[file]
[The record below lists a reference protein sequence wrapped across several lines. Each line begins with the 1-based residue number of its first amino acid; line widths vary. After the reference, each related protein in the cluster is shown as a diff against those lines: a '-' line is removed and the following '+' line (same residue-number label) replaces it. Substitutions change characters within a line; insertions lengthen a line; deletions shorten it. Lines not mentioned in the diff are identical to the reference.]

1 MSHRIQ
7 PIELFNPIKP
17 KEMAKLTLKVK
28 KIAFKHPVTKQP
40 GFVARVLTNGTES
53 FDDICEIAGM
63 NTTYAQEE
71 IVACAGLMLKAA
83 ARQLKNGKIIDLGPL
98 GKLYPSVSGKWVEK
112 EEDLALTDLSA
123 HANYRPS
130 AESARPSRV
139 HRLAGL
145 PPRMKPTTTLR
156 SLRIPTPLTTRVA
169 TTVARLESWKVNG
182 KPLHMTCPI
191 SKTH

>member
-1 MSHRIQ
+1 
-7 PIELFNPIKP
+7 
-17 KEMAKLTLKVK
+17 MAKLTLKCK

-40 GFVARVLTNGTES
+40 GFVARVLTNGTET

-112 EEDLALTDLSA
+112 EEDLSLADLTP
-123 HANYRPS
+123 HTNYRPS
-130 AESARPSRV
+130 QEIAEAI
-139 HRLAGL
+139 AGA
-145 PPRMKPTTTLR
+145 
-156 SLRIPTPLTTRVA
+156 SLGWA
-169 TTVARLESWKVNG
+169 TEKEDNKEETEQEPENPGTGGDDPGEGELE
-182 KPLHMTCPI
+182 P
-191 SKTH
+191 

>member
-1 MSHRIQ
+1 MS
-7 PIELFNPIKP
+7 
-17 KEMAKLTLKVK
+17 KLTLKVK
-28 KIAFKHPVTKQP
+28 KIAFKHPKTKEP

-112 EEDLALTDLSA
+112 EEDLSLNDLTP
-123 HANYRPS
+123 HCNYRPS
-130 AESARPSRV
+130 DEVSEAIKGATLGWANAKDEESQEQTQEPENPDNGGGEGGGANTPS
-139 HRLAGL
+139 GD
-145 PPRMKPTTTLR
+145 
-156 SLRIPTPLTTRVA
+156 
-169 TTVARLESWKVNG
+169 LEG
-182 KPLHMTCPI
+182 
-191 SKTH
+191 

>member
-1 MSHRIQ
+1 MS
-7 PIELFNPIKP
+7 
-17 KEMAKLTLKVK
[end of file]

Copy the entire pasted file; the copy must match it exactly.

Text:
[The record below lists a reference protein sequence wrapped across several lines. Each line begins with the 1-based residue number of its first amino acid; line widths vary. After the reference, each related protein in the cluster is shown as a diff against those lines: a '-' line is removed and the following '+' line (same residue-number label) replaces it. Substitutions change characters within a line; insertions lengthen a line; deletions shorten it. Lines not mentioned in the diff are identical to the reference.]

1 MSHRIQ
7 PIELFNPIKP
17 KEMAKLTLKVK
28 KIAFKHPVTKQP
40 GFVARVLTNGTES
53 FDDICEIAGM
63 NTTYAQEE
71 IVACAGLMLKAA
83 ARQLKNGKIIDLGPL
98 GKLYPSVSGKWVEK
112 EEDLALTDLSA
123 HANYRPS
130 AESARPSRV
139 HRLAGL
145 PPRMKPTTTLR
156 SLRIPTPLTTRVA
169 TTVARLESWKVNG
182 KPLHMTCPI
191 SKTH

>member
-1 MSHRIQ
+1 
-7 PIELFNPIKP
+7 
-17 KEMAKLTLKVK
+17 MAKLTLKCK

-40 GFVARVLTNGTES
+40 GFVARVLTNGTET

-112 EEDLALTDLSA
+112 EEDLSLADLTP
-123 HANYRPS
+123 HTNYRPS
-130 AESARPSRV
+130 QEIAEAI
-139 HRLAGL
+139 AGA
-145 PPRMKPTTTLR
+145 
-156 SLRIPTPLTTRVA
+156 SLGWA
-169 TTVARLESWKVNG
+169 TEKEDNKEETEQEPENPGTGGDDPGEGELE
-182 KPLHMTCPI
+182 P
-191 SKTH
+191 

>member
-1 MSHRIQ
+1 MS
-7 PIELFNPIKP
+7 
-17 KEMAKLTLKVK
+17 KLTLKVK
-28 KIAFKHPVTKQP
+28 KIAFKHPKTKEP

-112 EEDLALTDLSA
+112 EEDLSLNDLTP
-123 HANYRPS
+123 HCNYRPS
-130 AESARPSRV
+130 DEVSEAIKGATLGWANAKDEESQEQTQEPENPDNGGGEGGGANTPS
-139 HRLAGL
+139 GD
-145 PPRMKPTTTLR
+145 
-156 SLRIPTPLTTRVA
+156 
-169 TTVARLESWKVNG
+169 LEG
-182 KPLHMTCPI
+182 
-191 SKTH
+191 

>member
-1 MSHRIQ
+1 MS
-7 PIELFNPIKP
+7 
-17 KEMAKLTLKVK